Friday, July 26, 2013

7 reasons we like Spain

Well, reasons I like Spain, anyway. I feel like after my third storytelling trip to the country I am entitled to form a thoroughly subjective opinion.

Thus, without further ado, I like Spain because...

1. Colors. Colors everywhere. Even the country looks colorful from the plane. Little squares of colors and dots and stripes. And people dressed in colors all over. And Desigual. Desigual all over the place. One day I will be rich and actually buy their stuff...

2. Dogs. Dogs everywhere. People who like dogs can't really be bad people, right?... We even met a bobtail. In Salobreña. On the beach. Fashionably shaved.

3. Kids. Kids everywhere. Out on the streets till one in the morning, running around, playing football (that's right, I said football), wearing colorful little dresses. Even the babies are out enjoying the cool air at night.

4. Books. They write great historical novels. I have been reading a few of them and I can't get enough. Best way to learn about history. Yay for literature!

5. Olives. I'm not crazy about seafood, but I love the olives. (I am aware they also exist elsewhere. Dogs do too.)

6. Pomegranates. Mostly in Granada. I have a personal reason to love pomegranates, and that city is covered in them. Pictures to come later.

7. Castles. Castles everywhere. That's all, folks.

Tuesday, July 2, 2013

For Public Use Only: Hungarian folktales in English

I made this bibliography for one of my workshops last year, and after the post about the Archives I remembered to finally post it online.
Ta-da! Consume with care.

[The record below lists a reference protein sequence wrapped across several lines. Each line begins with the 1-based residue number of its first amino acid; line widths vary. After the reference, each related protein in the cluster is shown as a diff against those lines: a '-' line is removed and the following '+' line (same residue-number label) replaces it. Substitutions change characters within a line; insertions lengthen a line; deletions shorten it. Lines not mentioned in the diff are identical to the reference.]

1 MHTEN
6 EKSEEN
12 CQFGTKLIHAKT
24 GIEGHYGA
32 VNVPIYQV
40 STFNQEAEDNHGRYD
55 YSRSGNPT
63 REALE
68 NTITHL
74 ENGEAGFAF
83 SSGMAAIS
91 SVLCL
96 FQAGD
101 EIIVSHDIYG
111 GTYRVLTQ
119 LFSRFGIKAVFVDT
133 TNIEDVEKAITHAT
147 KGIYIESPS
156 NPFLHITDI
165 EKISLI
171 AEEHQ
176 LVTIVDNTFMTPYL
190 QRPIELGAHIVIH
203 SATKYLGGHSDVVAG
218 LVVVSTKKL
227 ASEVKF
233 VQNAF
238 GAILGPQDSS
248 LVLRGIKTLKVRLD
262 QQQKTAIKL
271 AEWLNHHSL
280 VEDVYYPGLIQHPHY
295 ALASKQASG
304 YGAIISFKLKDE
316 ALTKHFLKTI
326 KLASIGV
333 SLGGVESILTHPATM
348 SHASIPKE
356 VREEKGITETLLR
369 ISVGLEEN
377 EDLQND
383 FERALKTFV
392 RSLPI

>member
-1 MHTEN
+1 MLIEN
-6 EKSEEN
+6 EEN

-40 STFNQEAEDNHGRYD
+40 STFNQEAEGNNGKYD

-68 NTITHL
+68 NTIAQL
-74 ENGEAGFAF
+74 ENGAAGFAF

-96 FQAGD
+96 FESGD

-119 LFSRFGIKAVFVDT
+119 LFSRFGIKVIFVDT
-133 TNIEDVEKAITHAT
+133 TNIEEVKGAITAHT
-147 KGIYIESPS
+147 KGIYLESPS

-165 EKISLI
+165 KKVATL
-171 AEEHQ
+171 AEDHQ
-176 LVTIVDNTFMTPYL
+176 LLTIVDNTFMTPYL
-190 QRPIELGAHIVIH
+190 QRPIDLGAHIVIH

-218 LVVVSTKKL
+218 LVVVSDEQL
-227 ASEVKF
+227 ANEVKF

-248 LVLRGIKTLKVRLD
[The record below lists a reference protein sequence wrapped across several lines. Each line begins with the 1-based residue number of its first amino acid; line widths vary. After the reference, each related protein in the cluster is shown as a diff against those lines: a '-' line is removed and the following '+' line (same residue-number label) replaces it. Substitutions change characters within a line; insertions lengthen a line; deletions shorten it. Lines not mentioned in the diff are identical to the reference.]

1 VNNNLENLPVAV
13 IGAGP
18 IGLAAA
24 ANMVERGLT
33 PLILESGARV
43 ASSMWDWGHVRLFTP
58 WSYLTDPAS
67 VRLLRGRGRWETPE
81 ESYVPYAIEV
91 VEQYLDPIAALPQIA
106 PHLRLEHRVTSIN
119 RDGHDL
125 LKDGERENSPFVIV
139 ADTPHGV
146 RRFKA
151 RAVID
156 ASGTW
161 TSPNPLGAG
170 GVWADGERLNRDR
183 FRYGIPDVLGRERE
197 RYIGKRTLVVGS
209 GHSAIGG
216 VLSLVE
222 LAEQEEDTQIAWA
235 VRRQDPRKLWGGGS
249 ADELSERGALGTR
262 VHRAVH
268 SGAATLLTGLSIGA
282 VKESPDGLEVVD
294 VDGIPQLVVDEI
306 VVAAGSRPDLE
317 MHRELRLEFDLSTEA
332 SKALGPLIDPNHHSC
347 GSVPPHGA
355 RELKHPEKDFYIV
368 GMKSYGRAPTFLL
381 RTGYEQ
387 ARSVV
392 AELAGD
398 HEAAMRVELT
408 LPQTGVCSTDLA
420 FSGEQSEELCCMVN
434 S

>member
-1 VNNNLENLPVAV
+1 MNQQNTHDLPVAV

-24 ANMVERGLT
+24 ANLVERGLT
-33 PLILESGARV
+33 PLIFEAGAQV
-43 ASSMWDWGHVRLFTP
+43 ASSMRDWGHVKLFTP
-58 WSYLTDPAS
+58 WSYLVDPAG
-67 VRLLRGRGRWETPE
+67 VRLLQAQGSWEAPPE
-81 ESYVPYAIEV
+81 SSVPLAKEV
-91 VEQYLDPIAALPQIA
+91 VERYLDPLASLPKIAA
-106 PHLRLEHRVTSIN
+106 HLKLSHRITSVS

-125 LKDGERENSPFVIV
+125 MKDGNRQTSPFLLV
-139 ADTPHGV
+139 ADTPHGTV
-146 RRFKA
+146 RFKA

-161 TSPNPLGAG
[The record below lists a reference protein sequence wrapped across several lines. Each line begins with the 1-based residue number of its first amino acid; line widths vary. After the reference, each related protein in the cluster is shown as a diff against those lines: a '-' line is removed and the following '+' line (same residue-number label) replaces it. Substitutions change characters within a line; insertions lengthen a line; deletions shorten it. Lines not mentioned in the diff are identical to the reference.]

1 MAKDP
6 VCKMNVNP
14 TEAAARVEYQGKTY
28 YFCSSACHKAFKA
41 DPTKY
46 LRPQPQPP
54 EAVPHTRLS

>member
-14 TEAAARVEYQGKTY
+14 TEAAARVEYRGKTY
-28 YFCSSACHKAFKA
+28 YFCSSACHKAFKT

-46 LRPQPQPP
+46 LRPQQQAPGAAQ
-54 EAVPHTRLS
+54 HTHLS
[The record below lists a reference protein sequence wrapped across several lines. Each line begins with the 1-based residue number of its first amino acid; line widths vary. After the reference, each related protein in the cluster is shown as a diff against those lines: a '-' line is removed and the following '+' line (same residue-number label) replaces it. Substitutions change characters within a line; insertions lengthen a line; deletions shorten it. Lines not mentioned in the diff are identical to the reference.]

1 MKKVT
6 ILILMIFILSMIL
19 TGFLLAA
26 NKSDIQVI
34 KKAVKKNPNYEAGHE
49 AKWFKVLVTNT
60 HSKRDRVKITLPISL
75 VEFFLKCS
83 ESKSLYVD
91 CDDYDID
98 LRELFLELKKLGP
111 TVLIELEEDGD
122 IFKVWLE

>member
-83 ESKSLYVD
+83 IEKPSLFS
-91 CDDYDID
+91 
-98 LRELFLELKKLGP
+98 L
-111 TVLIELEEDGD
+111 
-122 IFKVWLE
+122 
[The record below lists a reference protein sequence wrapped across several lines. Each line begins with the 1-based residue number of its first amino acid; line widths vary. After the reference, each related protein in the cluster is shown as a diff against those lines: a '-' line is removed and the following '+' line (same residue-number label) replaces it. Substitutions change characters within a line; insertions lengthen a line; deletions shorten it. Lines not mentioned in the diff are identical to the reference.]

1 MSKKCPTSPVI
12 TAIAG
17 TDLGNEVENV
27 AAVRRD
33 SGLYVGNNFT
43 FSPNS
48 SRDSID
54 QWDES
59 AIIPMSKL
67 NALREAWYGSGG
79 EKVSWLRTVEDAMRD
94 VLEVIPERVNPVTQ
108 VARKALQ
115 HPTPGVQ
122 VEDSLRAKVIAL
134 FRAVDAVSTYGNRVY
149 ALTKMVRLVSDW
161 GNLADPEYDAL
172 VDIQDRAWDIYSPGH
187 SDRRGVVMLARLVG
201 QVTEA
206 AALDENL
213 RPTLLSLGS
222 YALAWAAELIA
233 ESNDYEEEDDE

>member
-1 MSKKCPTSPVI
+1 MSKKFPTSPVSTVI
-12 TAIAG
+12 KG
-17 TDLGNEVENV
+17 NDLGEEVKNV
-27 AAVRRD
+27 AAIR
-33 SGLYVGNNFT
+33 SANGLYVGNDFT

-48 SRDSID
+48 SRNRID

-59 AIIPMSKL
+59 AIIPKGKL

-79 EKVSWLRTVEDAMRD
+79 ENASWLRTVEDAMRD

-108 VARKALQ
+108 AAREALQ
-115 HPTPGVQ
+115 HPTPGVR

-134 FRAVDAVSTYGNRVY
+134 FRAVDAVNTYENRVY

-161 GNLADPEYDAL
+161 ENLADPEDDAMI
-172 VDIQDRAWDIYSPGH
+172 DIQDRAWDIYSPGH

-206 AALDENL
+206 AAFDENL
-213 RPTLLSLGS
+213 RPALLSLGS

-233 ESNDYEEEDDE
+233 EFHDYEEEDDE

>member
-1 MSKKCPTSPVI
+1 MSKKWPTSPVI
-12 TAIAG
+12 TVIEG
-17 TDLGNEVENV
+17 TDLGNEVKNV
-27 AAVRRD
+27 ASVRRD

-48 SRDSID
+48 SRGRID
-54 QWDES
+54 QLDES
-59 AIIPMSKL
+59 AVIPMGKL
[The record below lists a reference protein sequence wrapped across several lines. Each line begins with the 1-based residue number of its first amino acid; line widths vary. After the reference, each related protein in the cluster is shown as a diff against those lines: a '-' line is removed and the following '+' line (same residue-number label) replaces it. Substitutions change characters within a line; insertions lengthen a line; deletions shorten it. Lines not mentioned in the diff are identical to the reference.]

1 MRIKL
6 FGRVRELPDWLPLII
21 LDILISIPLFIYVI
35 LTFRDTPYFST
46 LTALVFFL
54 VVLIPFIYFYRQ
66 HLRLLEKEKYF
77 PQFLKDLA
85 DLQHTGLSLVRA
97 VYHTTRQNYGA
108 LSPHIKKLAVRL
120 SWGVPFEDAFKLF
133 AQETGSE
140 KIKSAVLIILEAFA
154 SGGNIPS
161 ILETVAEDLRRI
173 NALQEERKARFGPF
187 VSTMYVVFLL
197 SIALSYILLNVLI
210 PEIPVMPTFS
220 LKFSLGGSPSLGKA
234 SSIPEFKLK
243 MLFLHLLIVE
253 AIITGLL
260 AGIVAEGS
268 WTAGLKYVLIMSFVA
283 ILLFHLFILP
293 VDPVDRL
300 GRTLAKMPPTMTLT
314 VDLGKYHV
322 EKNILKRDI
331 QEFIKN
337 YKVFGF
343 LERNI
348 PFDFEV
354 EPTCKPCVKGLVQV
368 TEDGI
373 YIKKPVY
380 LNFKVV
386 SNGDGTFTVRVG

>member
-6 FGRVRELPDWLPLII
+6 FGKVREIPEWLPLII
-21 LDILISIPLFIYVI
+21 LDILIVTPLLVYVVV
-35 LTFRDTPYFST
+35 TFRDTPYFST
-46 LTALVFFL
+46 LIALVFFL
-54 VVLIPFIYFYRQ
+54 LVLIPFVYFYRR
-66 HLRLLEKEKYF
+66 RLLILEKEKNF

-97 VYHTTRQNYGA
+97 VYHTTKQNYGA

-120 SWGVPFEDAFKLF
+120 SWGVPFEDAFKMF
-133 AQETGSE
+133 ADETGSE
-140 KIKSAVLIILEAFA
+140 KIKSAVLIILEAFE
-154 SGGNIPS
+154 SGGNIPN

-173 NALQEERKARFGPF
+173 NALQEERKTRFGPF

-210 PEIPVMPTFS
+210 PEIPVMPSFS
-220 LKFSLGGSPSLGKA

Hungarian folktales in English

Benedek, E. (1990). The tree that reached the sky. Budapest: Corvina.

Biro, V. (1992). Hungarian folk-tales. Oxford University Press.
Dégh, L. (1965). Folktales of Hungary. Chicago: The University of Chicago Press.
Dégh, L. (1996). Hungarian folktales: the art of Zsuzsanna Palkó. University Press of Mississippi.
Dorson, R.M. (1978). Folktales from around the world. University of Chicago Press.
Henry, J.W. & Kriza, J. (1889). The folk-tales of the Magyars. London.
Hoffmann, P. & Bíró, G. (1969). The money hat and other Hungarian folk tales. Philadelphia: The Westminster Press.
Illyés, Gy. (1964). Once upon a time: forty Hungarian folk-tales. Budapest: Corvina Press.
MacDonald, M.R. (2007). Little Rooster’s Diamond Button. Albert Whitman & Co.
Manning-Sanders, R. (1968). The glass man and the golden bird: Hungarian folk and fairy tales. Oxford University Press.
Molnár, I. (2001). One-time dog market at Buda – and other Hungarian folktales. North Haven, CT: Linnet Books.
Orczy, E. (1895). Old Hungarian fairy-tales. London: Dean & Son / Wolf & Co.

Ortutay, Gy. (1962). Hungarian folk tales. Budapest: Corvina.
The princess that saw everything (Mindent látó királylány). (1998). Budapest: Móra kiadó.
Wass, A. (1972). Selected Hungarian folk tales. Astor Park, FL: Danubian Press, Inc.

Selected Hungarian literature in English
('selected' as in: these are books I would recommend)

Gárdonyi, G. (1970). Slave of the Huns. Indianapolis: Bobbs-Merrill.
Gárdonyi, G. (1991). The eclipse of the crescent moon. Budapest: Corvina.
Leader, N.A.M. (2011). Hungarian classical ballads: and their folklore. Cambridge University Press.
Makkai, A. (1996). In quest of miracle stag: the poetry of Hungary. Atlantis Centaur.
Móra, F. (1964). The Gold Coffin. Budapest: Corvina Press.
Örkény, I. (2006). One minute stories. Budapest: Corvina.
Szabó, M. (2008). The gift of the wondrous fig tree: a fairy tale. Budapest: Európa Könyvkiadó.
Szerb, A. (2010). Love in a bottle. Budapest: Pushkin Press.

Out now!
(As in, shameless self promotion. But it has Hungarian folktales in it. Quite a few.)

Zalka, Cs. V. (2013). Tales of superhuman powers: 55 folktales from around the world. McFarland Publishing.